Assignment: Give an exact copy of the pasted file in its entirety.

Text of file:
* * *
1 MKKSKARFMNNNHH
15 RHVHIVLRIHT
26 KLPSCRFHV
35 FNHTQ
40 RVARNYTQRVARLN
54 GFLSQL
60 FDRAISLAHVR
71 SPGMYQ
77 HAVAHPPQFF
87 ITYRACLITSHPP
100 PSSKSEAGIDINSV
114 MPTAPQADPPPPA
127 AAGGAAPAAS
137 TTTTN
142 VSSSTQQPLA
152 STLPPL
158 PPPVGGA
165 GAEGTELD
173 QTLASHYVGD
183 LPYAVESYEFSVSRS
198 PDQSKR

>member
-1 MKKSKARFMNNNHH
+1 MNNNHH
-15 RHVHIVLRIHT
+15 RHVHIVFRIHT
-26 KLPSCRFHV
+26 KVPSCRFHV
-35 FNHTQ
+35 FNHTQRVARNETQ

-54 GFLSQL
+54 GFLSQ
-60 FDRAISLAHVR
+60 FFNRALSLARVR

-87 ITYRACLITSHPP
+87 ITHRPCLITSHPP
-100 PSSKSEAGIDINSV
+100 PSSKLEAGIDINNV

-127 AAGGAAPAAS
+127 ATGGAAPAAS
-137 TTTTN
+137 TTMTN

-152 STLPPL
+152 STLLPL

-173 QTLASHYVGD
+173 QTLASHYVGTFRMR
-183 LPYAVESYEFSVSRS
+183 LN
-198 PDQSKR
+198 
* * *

1 MKKSKARFMNNNHH
15 RHVHIVLRIHT
26 KLPSCRFHV
35 FNHTQ
40 RVARNYTQRVARLN
54 GFLSQL
60 FDRAISLAHVR
71 SPGMYQ
77 HAVAHPPQFF
87 ITYRACLITSHPP
100 PSSKSEAGIDINSV
114 MPTAPQADPPPPA
127 AAGGAAPAAS
137 TTTTN
142 VSSSTQQPLA
152 STLPPL
158 PPPVGGA
165 GAEGTELD
173 QTLASHYVGD
183 LPYAVESYEFSVSRS
198 PDQSKR

>member
-1 MKKSKARFMNNNHH
+1 MNNNHH
-15 RHVHIVLRIHT
+15 RHVHIVFRIHT
-26 KLPSCRFHV
+26 KVPSCRFHV
-35 FNHTQ
+35 FNHTQRVARNETQ

-54 GFLSQL
+54 GFLSQ
-60 FDRAISLAHVR
+60 FFNRALSLARVR

-87 ITYRACLITSHPP
+87 ITHRPCLITSHPP
-100 PSSKSEAGIDINSV
+100 PSSKLEAGIDINNV

-127 AAGGAAPAAS
+127 ATGGAAPAAS
-137 TTTTN
+137 TTMTN

-152 STLPPL
+152 STLLPL

-173 QTLASHYVGD
+173 QTLASHYVGTFRMR
-183 LPYAVESYEFSVSRS
+183 LN
-198 PDQSKR
+198 